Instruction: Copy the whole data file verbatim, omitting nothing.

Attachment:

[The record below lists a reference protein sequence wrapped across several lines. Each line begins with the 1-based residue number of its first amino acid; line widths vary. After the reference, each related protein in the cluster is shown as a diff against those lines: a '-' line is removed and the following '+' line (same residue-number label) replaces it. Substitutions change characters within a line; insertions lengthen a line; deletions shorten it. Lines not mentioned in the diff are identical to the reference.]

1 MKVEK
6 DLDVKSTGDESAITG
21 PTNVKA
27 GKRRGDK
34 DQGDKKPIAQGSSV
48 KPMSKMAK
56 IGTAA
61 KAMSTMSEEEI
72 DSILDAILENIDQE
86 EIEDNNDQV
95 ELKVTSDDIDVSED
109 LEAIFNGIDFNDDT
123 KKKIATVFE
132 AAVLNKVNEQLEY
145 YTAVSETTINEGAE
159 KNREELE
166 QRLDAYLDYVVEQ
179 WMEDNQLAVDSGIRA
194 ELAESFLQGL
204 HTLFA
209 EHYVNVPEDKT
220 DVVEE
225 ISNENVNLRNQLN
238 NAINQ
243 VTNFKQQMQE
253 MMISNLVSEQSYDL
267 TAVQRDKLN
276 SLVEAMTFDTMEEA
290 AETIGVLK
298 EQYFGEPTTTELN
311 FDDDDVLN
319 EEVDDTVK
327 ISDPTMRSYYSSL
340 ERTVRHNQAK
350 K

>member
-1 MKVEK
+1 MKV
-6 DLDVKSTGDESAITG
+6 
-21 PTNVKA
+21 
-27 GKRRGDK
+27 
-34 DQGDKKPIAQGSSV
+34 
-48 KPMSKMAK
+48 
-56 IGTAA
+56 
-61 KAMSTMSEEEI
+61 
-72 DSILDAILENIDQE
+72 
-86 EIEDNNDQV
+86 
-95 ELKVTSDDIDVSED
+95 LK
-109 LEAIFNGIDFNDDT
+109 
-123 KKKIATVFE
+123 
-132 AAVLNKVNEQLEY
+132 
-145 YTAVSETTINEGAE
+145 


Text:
[The record below lists a reference protein sequence wrapped across several lines. Each line begins with the 1-based residue number of its first amino acid; line widths vary. After the reference, each related protein in the cluster is shown as a diff against those lines: a '-' line is removed and the following '+' line (same residue-number label) replaces it. Substitutions change characters within a line; insertions lengthen a line; deletions shorten it. Lines not mentioned in the diff are identical to the reference.]

1 MKVEK
6 DLDVKSTGDESAITG
21 PTNVKA
27 GKRRGDK
34 DQGDKKPIAQGSSV
48 KPMSKMAK
56 IGTAA
61 KAMSTMSEEEI
72 DSILDAILENIDQE
86 EIEDNNDQV
95 ELKVTSDDIDVSED
109 LEAIFNGIDFNDDT
123 KKKIATVFE
132 AAVLNKVNEQLEY
145 YTAVSETTINEGAE
159 KNREELE
166 QRLDAYLDYVVEQ
179 WMEDNQLAVDSGIRA
194 ELAESFLQGL
204 HTLFA
209 EHYVNVPEDKT
220 DVVEE
225 ISNENVNLRNQLN
238 NAINQ
243 VTNFKQQMQE
253 MMISNLVSEQSYDL
267 TAVQRDKLN
276 SLVEAMTFDTMEEA
290 AETIGVLK
298 EQYFGEPTTTELN
311 FDDDDVLN
319 EEVDDTVK
327 ISDPTMRSYYSSL
340 ERTVRHNQAK
350 K

>member
-1 MKVEK
+1 MKV
-6 DLDVKSTGDESAITG
+6 
-21 PTNVKA
+21 
-27 GKRRGDK
+27 
-34 DQGDKKPIAQGSSV
+34 
-48 KPMSKMAK
+48 
-56 IGTAA
+56 
-61 KAMSTMSEEEI
+61 
-72 DSILDAILENIDQE
+72 
-86 EIEDNNDQV
+86 
-95 ELKVTSDDIDVSED
+95 LK
-109 LEAIFNGIDFNDDT
+109 
-123 KKKIATVFE
+123 
-132 AAVLNKVNEQLEY
+132 
-145 YTAVSETTINEGAE
+145 